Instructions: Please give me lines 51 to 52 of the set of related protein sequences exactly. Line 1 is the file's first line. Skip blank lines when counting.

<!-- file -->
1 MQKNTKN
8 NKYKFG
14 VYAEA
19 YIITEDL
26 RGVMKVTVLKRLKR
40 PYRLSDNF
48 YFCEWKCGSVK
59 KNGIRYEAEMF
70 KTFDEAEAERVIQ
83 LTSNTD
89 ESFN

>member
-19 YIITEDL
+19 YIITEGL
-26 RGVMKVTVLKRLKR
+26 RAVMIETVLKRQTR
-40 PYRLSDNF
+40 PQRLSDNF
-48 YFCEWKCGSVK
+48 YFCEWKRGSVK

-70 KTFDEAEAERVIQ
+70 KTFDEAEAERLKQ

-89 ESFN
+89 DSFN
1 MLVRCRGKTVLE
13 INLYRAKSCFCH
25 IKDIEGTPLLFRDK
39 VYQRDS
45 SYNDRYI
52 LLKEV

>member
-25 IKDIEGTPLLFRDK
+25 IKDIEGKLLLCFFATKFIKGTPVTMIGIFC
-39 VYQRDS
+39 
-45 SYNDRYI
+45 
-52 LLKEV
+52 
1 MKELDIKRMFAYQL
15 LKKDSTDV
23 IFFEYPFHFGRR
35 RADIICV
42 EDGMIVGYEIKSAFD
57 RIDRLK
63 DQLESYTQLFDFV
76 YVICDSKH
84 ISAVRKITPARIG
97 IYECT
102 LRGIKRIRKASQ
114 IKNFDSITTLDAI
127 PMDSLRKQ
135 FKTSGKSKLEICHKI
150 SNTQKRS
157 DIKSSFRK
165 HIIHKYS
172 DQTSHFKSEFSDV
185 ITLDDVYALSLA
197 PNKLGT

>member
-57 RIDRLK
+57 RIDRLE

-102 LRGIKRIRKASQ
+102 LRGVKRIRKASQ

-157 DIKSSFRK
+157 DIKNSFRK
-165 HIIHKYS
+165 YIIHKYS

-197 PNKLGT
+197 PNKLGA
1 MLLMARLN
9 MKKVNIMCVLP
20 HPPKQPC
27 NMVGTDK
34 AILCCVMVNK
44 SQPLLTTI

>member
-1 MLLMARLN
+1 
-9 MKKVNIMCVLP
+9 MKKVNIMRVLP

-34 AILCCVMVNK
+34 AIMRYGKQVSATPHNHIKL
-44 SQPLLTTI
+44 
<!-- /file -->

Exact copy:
114 IKNFDSITTLDAI
127 PMDSLRKQ